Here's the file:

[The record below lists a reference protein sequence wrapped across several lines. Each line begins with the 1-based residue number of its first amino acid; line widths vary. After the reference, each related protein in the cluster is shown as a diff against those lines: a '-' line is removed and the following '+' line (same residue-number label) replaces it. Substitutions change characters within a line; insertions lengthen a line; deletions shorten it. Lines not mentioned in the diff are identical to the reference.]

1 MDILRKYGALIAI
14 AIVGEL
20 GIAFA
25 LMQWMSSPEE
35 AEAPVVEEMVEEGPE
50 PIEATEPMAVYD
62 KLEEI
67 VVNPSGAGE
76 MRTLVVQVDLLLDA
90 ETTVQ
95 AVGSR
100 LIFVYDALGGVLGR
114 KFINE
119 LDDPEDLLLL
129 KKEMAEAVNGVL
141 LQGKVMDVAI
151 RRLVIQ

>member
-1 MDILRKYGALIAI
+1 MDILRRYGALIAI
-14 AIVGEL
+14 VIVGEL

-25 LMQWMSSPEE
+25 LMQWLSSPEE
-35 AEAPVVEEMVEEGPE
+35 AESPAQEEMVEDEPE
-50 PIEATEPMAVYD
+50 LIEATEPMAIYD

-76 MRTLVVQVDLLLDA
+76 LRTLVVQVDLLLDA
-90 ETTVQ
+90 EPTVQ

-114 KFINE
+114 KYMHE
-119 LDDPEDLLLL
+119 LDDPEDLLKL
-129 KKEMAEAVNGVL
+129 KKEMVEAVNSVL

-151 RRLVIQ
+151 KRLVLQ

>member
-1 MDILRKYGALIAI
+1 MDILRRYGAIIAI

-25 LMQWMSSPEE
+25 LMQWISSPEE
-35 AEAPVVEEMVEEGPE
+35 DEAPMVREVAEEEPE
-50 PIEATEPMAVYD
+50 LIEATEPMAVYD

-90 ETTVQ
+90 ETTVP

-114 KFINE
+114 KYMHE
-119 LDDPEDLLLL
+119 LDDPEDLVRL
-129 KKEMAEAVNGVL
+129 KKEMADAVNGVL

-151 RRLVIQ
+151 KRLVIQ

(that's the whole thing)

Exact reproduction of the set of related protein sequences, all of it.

[The record below lists a reference protein sequence wrapped across several lines. Each line begins with the 1-based residue number of its first amino acid; line widths vary. After the reference, each related protein in the cluster is shown as a diff against those lines: a '-' line is removed and the following '+' line (same residue-number label) replaces it. Substitutions change characters within a line; insertions lengthen a line; deletions shorten it. Lines not mentioned in the diff are identical to the reference.]

1 MDILRKYGALIAI
14 AIVGEL
20 GIAFA
25 LMQWMSSPEE
35 AEAPVVEEMVEEGPE
50 PIEATEPMAVYD
62 KLEEI
67 VVNPSGAGE
76 MRTLVVQVDLLLDA
90 ETTVQ
95 AVGSR
100 LIFVYDALGGVLGR
114 KFINE
119 LDDPEDLLLL
129 KKEMAEAVNGVL
141 LQGKVMDVAI
151 RRLVIQ

>member
-1 MDILRKYGALIAI
+1 MDILRRYGALIAI
-14 AIVGEL
+14 VIVGEL

-25 LMQWMSSPEE
+25 LMQWLSSPEE
-35 AEAPVVEEMVEEGPE
+35 AESPAQEEMVEDEPE
-50 PIEATEPMAVYD
+50 LIEATEPMAIYD

-76 MRTLVVQVDLLLDA
+76 LRTLVVQVDLLLDA
-90 ETTVQ
+90 EPTVQ

-114 KFINE
+114 KYMHE
-119 LDDPEDLLLL
+119 LDDPEDLLKL
-129 KKEMAEAVNGVL
+129 KKEMVEAVNSVL

-151 RRLVIQ
+151 KRLVLQ

>member
-1 MDILRKYGALIAI
+1 MDILRRYGAIIAI

-25 LMQWMSSPEE
+25 LMQWISSPEE
-35 AEAPVVEEMVEEGPE
+35 DEAPMVREVAEEEPE
-50 PIEATEPMAVYD
+50 LIEATEPMAVYD

-90 ETTVQ
+90 ETTVP

-114 KFINE
+114 KYMHE
-119 LDDPEDLLLL
+119 LDDPEDLVRL
-129 KKEMAEAVNGVL
+129 KKEMADAVNGVL

-151 RRLVIQ
+151 KRLVIQ